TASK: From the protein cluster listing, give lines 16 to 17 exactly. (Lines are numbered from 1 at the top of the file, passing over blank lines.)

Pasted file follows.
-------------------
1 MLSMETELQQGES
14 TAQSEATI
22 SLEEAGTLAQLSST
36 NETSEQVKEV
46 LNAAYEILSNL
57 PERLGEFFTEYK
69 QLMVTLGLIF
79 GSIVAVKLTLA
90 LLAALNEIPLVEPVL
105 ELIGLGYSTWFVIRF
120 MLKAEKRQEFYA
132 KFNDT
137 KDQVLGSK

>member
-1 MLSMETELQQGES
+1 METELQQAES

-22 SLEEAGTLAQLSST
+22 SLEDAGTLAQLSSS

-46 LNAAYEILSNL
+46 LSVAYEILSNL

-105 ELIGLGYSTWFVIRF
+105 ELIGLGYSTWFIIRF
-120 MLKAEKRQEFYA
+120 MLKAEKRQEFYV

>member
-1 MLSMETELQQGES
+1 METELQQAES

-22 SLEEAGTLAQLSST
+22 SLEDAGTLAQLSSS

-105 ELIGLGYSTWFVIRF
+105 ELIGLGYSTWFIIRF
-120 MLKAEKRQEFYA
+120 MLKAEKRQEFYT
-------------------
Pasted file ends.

+1 METELQQAES

-22 SLEEAGTLAQLSST